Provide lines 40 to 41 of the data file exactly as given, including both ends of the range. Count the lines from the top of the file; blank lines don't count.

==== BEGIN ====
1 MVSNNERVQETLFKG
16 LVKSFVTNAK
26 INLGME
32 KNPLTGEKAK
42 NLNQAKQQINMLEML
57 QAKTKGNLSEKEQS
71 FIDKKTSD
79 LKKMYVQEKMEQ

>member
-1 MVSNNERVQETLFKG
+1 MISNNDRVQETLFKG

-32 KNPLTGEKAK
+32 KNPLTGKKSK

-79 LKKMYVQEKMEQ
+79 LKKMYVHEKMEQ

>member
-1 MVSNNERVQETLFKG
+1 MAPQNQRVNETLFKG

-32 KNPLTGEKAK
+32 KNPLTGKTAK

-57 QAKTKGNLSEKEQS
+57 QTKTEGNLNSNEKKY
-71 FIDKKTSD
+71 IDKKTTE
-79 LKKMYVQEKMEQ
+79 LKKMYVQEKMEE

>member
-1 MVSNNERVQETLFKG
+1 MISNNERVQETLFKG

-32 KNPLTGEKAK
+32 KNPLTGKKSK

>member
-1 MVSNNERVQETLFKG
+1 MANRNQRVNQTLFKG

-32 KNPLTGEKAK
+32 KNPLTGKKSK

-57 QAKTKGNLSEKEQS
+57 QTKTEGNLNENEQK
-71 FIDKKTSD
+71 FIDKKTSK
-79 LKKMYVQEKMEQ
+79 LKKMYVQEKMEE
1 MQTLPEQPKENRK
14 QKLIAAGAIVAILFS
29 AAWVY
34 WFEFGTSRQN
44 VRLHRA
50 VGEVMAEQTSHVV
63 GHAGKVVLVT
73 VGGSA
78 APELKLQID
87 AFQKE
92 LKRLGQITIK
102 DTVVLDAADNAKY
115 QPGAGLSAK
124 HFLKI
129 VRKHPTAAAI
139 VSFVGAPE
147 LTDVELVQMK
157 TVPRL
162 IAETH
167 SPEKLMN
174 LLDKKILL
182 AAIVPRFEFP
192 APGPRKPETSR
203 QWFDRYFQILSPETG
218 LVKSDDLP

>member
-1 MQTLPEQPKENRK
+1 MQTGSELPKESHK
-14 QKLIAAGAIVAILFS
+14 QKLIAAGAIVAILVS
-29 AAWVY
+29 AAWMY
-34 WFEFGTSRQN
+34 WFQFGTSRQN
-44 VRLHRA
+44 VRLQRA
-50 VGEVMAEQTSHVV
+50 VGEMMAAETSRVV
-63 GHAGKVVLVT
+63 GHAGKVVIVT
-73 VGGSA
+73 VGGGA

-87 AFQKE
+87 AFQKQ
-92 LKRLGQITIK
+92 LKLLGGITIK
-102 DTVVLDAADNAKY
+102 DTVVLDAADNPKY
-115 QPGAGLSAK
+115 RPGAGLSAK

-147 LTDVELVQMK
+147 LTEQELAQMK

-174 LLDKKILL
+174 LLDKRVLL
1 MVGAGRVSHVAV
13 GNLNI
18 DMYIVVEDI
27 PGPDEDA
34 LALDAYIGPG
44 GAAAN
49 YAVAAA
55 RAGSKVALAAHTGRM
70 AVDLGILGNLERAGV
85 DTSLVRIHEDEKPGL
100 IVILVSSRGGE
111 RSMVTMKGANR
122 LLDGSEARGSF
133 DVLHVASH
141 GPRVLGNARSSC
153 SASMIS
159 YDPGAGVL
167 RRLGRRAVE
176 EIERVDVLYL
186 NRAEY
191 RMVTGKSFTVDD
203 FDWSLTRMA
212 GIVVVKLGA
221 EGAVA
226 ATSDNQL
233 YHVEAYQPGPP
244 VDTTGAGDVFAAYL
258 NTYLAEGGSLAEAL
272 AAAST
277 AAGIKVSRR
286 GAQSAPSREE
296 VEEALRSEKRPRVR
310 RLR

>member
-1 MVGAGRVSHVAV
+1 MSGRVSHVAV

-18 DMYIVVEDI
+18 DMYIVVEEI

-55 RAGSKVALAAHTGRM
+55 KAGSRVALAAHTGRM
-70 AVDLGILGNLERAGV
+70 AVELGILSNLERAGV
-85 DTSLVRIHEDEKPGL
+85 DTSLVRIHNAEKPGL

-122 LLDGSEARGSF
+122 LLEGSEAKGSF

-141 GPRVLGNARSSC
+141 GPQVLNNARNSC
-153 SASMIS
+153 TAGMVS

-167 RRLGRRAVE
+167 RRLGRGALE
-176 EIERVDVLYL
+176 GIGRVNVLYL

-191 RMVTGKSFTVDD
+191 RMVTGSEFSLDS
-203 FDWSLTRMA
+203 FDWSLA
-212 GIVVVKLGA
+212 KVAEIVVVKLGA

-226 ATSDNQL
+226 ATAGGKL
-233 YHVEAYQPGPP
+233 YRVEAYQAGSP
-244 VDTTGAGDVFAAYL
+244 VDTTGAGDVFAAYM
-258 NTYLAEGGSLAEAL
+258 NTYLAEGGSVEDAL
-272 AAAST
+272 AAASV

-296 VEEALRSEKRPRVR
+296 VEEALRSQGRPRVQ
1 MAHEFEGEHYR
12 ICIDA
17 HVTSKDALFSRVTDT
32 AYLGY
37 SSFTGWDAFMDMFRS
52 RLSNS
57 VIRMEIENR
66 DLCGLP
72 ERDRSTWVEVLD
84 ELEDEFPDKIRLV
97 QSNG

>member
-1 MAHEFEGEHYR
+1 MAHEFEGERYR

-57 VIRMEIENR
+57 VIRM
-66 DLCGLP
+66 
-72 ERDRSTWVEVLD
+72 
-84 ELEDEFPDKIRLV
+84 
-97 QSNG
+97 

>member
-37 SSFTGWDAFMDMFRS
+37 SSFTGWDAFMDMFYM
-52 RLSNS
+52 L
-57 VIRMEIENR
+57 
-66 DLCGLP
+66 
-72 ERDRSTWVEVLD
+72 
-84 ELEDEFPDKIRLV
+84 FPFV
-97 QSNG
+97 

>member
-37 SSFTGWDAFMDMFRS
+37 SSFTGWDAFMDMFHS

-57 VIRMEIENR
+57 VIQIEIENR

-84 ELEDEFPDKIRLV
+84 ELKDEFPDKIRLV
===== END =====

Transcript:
+71 FIDKKTSK
-79 LKKMYVQEKMEQ